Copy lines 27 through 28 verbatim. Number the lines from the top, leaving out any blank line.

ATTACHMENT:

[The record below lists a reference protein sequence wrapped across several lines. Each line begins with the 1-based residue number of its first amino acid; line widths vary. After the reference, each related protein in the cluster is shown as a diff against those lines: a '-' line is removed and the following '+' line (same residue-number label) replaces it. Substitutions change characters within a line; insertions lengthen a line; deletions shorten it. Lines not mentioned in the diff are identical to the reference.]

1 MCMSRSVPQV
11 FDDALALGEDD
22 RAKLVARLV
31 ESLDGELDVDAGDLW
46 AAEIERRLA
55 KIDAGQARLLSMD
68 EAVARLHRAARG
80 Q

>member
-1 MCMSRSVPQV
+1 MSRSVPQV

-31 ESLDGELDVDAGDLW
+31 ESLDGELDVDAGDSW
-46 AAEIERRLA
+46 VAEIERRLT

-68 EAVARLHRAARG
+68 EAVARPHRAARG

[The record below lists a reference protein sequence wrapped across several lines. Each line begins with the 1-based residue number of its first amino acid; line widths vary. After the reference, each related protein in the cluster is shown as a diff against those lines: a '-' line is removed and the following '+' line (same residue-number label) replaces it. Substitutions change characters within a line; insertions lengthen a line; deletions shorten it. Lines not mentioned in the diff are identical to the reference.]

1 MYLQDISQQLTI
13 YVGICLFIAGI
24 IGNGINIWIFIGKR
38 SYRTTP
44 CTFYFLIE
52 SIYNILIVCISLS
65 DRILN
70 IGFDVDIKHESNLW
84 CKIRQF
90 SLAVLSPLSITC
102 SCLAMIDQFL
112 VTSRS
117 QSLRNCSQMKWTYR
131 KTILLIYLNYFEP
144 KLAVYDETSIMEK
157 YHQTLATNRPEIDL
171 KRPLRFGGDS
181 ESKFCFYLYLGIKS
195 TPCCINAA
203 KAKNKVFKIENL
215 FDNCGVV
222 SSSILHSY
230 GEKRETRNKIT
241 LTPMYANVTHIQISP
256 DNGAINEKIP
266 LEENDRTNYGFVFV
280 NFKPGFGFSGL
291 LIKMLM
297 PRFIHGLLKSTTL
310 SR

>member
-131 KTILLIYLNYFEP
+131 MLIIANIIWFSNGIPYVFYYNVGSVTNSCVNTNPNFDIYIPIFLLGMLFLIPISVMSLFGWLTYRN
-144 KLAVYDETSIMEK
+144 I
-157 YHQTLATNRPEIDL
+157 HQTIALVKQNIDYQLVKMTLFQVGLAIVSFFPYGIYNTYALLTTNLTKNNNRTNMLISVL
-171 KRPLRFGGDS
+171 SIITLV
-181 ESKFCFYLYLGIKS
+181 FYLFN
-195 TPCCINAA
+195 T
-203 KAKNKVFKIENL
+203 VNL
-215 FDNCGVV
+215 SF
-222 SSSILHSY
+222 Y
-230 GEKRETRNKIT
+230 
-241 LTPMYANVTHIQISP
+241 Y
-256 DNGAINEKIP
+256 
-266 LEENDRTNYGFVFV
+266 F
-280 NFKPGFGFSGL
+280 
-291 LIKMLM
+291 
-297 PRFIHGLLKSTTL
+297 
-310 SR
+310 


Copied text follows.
70 IGFDVDIKHESNLW
84 CKIRQF